And the truth is that these statistics aren’t new.  We have been asking questions, polling people, sifting their responses, and crunching the numbers for a long time and the results I just cited aren’t going away.

 

So…  Are we having fun yet?  Remember the word “Tender?”  The whole church is experiencing a “Tender” moment.  The world around us is changing culture, society, economics, politics our world is changing.  And we have, in the church, spent a lot of time coming to grips with the truth that we need to change too!…  Yes a “Tender” moment indeed.

Which brings me to the third event of the last two weeks that I want to share with you this morning.

 

Yesterday fifty members of the Diocese of Milwaukee gathered at Holy Wisdom Monastery for the first Church Development Institute Training Weekend of the 2013 – 2014 academic season.

The Church Development Institute is a national program that the Diocese of Milwaukee underwrites here in Southern Wisconsin to bring Organizational Development theories and practices to the life of the church.  It appropriates and adapts ideas that are used in other contexts, it teaches and shares models and methods that have been developed specifically for the church, and it helps people to train fresh eyes on the life of their congregations.  CDI trains people to understand the emotional and relationship systems that are present in parishes and to help facilitate and manage change in ways that are healthy and productive.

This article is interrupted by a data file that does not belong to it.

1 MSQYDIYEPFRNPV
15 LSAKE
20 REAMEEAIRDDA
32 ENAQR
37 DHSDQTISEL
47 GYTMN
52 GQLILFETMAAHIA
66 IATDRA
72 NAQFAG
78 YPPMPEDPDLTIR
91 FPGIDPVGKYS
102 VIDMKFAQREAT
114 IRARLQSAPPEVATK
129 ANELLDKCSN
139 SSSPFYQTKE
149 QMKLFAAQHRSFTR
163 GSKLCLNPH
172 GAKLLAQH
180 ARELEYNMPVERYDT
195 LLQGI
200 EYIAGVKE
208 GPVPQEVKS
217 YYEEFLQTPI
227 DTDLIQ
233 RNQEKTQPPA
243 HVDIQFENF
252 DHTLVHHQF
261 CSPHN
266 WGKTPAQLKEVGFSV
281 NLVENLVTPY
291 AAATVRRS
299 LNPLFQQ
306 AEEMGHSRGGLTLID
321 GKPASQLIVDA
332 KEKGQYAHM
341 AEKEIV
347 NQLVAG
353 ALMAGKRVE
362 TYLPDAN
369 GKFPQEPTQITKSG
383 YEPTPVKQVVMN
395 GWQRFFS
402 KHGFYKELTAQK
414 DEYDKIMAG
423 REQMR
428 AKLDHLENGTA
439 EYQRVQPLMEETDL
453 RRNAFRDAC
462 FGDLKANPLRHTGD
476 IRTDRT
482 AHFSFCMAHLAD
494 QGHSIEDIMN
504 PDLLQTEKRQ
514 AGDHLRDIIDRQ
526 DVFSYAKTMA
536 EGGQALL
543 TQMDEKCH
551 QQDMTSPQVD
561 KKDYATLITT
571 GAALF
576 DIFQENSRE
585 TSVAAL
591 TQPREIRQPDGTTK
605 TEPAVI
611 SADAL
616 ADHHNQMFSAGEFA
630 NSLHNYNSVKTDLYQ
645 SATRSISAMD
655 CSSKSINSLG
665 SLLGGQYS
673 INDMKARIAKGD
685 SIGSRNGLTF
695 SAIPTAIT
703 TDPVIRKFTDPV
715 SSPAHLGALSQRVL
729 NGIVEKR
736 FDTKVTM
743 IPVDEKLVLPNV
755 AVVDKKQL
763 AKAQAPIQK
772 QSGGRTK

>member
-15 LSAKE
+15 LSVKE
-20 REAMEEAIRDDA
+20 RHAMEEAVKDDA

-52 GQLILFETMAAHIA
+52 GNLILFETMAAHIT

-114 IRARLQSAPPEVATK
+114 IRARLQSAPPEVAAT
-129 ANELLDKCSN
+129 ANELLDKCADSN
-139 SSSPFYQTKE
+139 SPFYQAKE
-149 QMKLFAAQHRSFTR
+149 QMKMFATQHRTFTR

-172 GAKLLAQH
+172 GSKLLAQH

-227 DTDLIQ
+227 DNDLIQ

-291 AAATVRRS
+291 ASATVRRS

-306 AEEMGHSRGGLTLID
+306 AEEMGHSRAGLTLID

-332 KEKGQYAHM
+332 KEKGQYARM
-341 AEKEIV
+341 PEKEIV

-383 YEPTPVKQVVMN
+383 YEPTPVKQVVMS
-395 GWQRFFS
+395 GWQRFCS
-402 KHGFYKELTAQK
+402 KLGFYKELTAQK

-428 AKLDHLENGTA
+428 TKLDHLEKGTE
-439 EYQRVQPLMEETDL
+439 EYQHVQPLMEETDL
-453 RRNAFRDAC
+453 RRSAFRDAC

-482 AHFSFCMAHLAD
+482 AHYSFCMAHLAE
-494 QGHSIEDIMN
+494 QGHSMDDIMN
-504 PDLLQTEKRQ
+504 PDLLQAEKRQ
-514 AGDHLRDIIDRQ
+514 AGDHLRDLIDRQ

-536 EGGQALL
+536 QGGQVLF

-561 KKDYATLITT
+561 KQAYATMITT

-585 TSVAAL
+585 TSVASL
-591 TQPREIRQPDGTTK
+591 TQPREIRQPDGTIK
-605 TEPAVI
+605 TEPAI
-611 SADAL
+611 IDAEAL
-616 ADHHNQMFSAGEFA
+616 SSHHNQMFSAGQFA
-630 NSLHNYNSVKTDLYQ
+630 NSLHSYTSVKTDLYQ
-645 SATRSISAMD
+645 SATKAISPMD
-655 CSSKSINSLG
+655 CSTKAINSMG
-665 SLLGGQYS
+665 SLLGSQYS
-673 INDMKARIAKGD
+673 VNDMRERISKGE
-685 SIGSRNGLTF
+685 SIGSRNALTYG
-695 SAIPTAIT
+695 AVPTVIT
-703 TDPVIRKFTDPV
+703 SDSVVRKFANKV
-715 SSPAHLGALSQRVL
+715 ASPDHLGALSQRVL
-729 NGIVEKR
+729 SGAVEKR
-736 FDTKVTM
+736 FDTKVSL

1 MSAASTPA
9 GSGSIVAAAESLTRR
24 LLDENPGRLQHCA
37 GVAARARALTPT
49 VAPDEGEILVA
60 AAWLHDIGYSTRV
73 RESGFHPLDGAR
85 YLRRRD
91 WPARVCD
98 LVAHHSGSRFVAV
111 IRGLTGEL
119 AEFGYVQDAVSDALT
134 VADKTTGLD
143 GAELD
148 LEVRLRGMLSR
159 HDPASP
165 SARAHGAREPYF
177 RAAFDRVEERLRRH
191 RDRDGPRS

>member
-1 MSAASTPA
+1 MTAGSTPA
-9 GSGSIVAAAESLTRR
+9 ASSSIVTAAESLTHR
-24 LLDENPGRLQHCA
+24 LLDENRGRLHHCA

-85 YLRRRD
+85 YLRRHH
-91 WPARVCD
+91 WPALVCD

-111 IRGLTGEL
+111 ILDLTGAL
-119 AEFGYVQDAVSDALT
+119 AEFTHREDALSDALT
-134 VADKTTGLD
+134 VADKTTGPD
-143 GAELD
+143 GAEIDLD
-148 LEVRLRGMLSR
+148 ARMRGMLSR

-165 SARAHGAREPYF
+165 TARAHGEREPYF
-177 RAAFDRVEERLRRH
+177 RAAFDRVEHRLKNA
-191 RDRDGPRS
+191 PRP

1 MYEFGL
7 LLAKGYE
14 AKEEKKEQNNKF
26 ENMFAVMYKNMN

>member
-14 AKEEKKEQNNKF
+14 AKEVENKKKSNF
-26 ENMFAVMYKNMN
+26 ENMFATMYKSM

The CDI curriculum is a two year cycle and every year a cohort graduates out and a new cohort begins. Yesterday we had a large group of first year students and we began as we always do, by introducing ourselves and giving offering one reason for the excitement that we were feeling as we began another year.  I looked around the room, I saw Henry Peters, one of four members of our parish who graduated from CDI several years ago and who is now interning as a CDI Trainer.  I saw Scott Wright, Peter Luisi-Mills, and Mary Hastings, all of whom are filling positions of leadership in this parish and who will graduate from CDI at the end of this year.  I had a lot of excitement to talk about!   

What I said was, “I am excited to be here because whether we like it or not, whether or not we choose to acknowledge it, even if we try to insulate ourselves from it…  the church, just like the world around us, is changing all of the time.  And I am excited to be here learning how to manage and facilitate that change in healthy and productive ways.”

 

The church, just like the world around us, is “New” every day!  Changing contexts, shifting paradigms, broadening perspectives, and new discoveries make “New” a daily occurrence and reality in our lives.  The key is to recognize and embrace that reality in ways that allow us to do what Saint James Milwaukee was doing two weeks ago.

Mother Dorota and I were at Saint James for their “Celebration” of New Ministry.